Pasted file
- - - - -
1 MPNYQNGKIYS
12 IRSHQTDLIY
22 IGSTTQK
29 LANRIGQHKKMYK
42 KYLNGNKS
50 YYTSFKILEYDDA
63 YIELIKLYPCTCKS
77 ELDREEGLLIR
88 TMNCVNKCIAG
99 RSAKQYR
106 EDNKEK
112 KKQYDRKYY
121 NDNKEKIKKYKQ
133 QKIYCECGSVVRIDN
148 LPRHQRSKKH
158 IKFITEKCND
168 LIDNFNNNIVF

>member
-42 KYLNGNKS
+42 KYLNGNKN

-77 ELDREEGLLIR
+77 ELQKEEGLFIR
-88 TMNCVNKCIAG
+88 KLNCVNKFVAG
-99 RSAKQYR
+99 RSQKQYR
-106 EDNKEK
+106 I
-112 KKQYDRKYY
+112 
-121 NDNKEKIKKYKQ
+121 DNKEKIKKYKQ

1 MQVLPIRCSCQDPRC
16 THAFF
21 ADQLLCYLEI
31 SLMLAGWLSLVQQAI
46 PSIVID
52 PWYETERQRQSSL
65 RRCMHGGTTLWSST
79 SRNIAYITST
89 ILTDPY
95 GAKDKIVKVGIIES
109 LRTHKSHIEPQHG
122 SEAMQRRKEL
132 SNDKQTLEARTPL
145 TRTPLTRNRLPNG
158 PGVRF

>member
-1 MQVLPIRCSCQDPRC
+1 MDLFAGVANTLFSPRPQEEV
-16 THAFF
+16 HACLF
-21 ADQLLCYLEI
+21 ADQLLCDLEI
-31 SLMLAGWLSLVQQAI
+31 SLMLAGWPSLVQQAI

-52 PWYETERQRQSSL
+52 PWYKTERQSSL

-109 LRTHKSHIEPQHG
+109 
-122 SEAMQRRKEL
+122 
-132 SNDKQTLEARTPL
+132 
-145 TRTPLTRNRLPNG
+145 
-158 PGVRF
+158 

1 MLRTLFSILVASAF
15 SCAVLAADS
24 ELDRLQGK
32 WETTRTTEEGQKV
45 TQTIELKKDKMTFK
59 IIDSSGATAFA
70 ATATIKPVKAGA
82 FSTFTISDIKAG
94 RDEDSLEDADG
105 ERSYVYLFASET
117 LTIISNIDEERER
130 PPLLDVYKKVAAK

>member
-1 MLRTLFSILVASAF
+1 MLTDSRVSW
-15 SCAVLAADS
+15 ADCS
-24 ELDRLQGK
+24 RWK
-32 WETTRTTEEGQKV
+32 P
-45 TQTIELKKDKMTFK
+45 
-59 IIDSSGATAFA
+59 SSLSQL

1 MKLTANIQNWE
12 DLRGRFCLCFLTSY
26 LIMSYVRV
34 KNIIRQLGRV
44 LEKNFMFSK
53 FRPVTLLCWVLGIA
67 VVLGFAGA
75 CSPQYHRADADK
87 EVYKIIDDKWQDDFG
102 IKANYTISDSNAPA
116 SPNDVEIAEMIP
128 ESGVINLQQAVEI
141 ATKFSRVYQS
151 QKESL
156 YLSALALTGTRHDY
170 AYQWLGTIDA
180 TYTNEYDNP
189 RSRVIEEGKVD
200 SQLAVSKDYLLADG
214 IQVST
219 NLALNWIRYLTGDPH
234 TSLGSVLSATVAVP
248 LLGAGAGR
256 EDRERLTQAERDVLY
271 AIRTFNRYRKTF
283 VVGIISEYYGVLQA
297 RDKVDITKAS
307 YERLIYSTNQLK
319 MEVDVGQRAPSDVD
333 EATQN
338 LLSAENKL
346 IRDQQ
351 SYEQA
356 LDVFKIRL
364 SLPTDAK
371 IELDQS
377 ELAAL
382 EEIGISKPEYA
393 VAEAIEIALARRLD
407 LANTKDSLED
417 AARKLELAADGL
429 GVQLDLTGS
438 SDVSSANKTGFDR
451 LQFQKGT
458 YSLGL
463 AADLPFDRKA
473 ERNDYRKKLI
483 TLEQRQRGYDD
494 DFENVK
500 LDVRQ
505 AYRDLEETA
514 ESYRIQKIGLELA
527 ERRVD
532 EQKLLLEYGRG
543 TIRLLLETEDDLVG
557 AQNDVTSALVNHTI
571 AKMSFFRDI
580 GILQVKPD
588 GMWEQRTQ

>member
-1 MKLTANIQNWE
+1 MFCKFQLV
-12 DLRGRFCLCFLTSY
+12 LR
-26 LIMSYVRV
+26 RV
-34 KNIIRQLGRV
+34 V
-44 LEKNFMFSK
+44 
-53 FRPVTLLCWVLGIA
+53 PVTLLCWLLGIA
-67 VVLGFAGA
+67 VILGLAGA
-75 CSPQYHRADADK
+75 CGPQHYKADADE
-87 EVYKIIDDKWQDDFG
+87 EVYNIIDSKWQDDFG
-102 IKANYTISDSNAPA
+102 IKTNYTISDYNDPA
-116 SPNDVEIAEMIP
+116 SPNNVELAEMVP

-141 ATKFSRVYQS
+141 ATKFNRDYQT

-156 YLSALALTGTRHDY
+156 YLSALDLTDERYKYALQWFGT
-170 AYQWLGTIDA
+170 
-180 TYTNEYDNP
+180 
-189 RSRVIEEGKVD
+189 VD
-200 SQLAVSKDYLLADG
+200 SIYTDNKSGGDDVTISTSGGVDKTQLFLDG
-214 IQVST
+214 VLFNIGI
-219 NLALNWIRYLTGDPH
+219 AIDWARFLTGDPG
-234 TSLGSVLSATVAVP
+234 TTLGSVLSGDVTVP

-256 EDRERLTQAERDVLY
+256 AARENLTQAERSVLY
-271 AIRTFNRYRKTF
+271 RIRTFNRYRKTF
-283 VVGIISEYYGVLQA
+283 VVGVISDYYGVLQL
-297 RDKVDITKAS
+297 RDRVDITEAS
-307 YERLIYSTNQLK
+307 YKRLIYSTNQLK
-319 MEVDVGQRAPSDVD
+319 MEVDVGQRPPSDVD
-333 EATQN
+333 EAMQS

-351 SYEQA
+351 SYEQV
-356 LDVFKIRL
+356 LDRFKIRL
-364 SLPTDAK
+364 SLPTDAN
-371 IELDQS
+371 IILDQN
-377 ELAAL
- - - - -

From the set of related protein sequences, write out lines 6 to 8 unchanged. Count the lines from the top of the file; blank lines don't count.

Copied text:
50 YYTSFKILEYDDA
63 YIELIKLYPCTCKS
77 ELDREEGLLIR